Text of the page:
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Brave Men and Women

Brave Men and Women

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Published by Dharmsen Soni

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Published by: Dharmsen Soni on Jan 26, 2011
Copyright:Attribution Non-commercial


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did his duty, and, Upon fine mornings, used to draw up the blinds of his
parlor, open the window, and "glorify the room," as he called the operation,
with sunshine. But all the sunshine without was nothing to the sunshine
within the heart. It was that which made him go through life so bravely and
so well; it is that, too, which renders his life a lesson to us all.

We must also remember that the career of a poor curate is not the most
brilliant in the world. That of an apprentice boy has more fun in it; that of a
milliner's girl has more merriment and fewer depressing circumstances. To
hear always the same mistrust of Providence, to see poverty, to observe all
kinds of trial, to witness death-bed scenes--this is not the most enlivening
course of existence, even if a clergyman be a man of mark and of station.
But there was one whose station was not honored, nay, even by some
despised, and who had sorer trials than Sydney Smith. His name is well
known in literature; and his writings and his example still teach us in
religion. This was Robert Hall, professor of a somber creed in a somber flat
country, as flat and "deadly-lively," as they say, as need be. To add to
difficulties and troubles, the minister was plagued with about as painful an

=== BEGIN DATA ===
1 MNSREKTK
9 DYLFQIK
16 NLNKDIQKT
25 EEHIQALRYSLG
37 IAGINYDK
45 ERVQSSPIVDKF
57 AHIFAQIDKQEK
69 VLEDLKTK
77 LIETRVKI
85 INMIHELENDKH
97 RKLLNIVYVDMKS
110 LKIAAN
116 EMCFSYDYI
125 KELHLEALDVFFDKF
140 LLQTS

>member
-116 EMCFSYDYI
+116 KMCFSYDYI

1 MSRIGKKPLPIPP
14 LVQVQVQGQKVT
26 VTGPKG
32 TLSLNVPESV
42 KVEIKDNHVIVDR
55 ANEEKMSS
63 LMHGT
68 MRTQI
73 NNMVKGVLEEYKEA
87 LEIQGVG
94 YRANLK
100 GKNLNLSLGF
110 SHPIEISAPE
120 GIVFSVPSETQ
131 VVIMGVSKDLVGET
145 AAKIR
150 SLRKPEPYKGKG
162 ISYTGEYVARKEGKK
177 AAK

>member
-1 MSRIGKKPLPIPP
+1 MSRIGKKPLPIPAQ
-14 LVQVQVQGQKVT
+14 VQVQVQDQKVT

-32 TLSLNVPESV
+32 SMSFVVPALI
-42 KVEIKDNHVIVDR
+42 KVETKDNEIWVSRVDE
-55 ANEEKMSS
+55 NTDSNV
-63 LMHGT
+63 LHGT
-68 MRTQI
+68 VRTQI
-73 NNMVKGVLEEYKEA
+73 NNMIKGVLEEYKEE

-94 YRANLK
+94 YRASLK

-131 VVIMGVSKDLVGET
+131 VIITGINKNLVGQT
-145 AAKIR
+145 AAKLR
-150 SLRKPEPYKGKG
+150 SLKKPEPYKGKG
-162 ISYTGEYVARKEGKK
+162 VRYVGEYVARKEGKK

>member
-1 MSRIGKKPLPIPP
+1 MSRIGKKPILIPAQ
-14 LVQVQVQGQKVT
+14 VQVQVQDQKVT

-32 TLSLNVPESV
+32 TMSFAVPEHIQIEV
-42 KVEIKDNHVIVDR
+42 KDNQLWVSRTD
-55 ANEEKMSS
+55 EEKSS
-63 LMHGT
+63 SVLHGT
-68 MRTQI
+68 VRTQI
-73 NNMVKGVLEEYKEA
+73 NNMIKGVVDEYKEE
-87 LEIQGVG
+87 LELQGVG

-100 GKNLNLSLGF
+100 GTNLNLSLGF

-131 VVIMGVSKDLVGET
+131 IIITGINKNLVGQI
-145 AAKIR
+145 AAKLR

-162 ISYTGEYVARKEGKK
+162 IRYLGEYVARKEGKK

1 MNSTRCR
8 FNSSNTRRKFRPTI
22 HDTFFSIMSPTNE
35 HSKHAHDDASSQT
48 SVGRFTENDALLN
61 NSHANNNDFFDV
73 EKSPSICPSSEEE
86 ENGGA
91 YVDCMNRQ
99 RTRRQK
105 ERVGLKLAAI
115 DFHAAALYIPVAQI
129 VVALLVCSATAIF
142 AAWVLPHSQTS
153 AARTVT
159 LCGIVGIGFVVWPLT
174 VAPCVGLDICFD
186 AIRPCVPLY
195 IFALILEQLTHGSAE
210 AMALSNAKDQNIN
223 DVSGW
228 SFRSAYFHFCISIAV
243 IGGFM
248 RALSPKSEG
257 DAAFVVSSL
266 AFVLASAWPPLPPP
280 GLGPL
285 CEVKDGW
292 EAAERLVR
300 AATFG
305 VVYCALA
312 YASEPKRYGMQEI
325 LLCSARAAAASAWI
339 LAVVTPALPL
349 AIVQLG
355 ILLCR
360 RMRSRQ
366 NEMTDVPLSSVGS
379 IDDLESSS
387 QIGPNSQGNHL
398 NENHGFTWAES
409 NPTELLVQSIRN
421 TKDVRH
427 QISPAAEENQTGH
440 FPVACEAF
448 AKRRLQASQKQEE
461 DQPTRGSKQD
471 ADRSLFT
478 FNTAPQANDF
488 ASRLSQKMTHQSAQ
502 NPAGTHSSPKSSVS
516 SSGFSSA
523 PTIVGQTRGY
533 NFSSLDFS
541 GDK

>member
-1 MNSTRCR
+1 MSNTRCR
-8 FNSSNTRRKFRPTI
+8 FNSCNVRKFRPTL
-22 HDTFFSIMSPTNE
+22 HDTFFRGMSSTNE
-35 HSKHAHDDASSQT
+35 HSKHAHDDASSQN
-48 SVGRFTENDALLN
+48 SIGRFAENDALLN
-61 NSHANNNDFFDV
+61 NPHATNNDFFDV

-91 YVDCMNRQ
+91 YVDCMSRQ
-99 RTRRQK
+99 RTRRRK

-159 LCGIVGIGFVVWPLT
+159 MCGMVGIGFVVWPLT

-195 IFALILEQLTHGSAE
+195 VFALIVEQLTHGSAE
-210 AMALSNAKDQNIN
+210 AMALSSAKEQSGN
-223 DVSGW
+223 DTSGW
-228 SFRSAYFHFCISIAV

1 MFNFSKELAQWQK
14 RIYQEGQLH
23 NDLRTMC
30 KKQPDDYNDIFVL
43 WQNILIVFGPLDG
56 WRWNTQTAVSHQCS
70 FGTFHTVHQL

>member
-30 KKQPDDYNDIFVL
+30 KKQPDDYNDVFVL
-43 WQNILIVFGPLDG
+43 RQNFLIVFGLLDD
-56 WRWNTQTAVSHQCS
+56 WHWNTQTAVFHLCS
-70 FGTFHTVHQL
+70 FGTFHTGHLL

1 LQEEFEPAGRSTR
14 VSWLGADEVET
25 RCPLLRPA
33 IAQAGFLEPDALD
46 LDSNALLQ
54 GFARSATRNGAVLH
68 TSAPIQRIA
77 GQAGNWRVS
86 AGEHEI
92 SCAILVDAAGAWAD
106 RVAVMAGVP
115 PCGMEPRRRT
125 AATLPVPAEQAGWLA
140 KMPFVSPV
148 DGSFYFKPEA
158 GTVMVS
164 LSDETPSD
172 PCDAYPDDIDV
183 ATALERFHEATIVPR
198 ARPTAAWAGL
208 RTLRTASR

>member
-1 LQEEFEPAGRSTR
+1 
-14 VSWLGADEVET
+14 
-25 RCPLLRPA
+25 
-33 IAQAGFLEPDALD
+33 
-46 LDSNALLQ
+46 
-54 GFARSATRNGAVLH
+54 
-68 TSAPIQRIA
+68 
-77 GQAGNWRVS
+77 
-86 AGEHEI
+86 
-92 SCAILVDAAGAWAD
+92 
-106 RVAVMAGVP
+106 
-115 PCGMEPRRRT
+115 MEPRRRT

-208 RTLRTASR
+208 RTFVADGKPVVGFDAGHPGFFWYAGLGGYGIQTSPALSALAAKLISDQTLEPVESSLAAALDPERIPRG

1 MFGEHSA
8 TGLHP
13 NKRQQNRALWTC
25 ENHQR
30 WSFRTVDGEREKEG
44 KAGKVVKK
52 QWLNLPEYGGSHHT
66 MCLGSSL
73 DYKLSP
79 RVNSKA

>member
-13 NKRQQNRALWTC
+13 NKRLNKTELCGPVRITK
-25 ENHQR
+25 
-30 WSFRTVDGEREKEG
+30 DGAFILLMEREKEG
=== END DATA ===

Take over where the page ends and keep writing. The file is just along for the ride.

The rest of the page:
illness as falls to the lot of humanity to bear. He had fought with infidelity
and doubt; he had refused promotion, because he would do his duty where
it had pleased God to place him; next he had to show how well he could
bear pain. In all his trials he had been cheerful, forcible, natural, and
straightforward. In this deep one he preserved the same character. Forced to
throw himself down and writhe upon the floor in his paroxysms of pain, he
rose up, livid with exhaustion, and with the sweat of anguish on his brow,
without a murmur.

In the whole library of brave anecdote there is no tale of heroism which, to
us, beats this. It very nearly equals that of poor, feeble Latimer, cheering up
his fellow-martyr as he walked to the stake, "Be of good cheer, brother
Ridley; we shall this day light such a fire in England as by God's grace shall
not be readily put out." The very play upon the torture is brave, yet pathetic.
Wonderful, too, was the boldness and cheerfulness of another martyr,
Rowland Taylor, who, stripped to his shirt, was forced to walk toward the
stake, who answered the jeers of his persecutors and the tears of his friends
with the same noble constant smile, and, meeting two of his very old

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